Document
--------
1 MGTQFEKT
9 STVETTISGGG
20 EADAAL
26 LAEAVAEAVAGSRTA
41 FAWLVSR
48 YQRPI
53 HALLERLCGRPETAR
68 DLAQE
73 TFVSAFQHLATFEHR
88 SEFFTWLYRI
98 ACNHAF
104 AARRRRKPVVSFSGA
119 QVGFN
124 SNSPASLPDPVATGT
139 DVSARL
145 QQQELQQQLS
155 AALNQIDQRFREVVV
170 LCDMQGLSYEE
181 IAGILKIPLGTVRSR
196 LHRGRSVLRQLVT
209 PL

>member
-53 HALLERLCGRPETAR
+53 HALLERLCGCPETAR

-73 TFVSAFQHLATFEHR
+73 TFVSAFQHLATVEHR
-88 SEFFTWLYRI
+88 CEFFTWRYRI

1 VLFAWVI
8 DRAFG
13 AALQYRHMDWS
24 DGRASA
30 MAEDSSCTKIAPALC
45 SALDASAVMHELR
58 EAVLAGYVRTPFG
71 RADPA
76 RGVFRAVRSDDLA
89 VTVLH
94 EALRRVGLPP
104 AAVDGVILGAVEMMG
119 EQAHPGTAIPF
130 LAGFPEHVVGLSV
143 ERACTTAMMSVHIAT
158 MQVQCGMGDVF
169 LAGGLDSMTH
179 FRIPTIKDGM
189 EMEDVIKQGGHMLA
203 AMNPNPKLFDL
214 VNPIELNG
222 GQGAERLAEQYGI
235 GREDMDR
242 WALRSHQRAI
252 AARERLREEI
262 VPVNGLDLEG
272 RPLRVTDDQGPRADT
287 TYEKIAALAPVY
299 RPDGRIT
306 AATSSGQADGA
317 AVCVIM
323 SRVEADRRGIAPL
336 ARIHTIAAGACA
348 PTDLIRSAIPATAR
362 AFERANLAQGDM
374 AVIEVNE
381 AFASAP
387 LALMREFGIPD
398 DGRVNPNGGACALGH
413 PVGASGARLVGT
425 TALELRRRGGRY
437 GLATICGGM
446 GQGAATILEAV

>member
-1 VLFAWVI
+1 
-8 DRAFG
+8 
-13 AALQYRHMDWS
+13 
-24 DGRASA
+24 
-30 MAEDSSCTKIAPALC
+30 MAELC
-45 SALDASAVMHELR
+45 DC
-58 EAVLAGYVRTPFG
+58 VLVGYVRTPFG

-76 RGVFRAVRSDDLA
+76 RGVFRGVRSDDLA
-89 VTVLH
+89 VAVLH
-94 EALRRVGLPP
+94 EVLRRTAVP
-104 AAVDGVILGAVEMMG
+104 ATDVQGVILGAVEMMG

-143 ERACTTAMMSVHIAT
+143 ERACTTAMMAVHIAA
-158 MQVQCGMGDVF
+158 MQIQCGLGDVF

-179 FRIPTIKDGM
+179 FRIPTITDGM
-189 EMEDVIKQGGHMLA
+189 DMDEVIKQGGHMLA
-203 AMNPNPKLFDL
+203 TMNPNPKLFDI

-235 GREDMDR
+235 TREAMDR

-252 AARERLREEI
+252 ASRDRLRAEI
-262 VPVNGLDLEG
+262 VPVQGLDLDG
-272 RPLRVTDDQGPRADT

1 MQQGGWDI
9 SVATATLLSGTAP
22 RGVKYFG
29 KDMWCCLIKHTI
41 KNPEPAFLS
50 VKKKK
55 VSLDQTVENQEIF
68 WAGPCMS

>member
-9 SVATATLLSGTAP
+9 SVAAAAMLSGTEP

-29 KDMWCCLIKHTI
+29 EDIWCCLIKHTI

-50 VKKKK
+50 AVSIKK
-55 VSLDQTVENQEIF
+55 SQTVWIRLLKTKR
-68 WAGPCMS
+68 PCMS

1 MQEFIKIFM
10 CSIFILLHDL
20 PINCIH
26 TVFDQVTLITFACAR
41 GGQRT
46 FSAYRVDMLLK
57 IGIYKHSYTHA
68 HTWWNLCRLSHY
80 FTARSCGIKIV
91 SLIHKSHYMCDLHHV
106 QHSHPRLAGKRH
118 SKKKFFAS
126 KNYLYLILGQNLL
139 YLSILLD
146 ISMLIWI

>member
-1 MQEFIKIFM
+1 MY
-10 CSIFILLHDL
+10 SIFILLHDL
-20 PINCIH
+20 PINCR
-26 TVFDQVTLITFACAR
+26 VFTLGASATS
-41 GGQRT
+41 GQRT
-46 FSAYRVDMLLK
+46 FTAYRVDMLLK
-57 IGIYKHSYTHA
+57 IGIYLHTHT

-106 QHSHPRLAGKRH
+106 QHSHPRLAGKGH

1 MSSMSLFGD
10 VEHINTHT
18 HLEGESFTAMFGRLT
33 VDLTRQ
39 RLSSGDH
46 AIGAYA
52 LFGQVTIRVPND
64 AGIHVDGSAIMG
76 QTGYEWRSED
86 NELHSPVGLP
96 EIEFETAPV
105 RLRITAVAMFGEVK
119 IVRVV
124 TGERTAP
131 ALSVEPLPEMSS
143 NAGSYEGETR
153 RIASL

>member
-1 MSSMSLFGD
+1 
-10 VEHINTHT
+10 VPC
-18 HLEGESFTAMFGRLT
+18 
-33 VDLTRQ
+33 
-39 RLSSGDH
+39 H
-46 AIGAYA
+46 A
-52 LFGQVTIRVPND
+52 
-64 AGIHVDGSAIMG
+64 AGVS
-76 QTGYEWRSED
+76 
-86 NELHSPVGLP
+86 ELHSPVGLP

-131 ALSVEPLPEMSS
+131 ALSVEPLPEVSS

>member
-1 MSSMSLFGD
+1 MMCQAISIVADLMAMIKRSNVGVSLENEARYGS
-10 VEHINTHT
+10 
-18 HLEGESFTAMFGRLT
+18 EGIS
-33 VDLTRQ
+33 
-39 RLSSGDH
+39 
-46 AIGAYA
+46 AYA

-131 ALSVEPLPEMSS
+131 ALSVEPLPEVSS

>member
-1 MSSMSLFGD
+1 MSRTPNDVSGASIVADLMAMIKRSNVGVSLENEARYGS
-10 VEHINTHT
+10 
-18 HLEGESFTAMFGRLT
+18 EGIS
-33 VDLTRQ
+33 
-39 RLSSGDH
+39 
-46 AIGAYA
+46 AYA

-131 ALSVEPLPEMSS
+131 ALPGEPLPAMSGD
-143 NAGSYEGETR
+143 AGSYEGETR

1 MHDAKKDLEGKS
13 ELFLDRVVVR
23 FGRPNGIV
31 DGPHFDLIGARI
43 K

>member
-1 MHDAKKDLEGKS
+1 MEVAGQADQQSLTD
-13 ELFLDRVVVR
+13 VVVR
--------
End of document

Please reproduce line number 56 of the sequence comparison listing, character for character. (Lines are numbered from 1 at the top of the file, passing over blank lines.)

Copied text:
287 TYEKIAALAPVY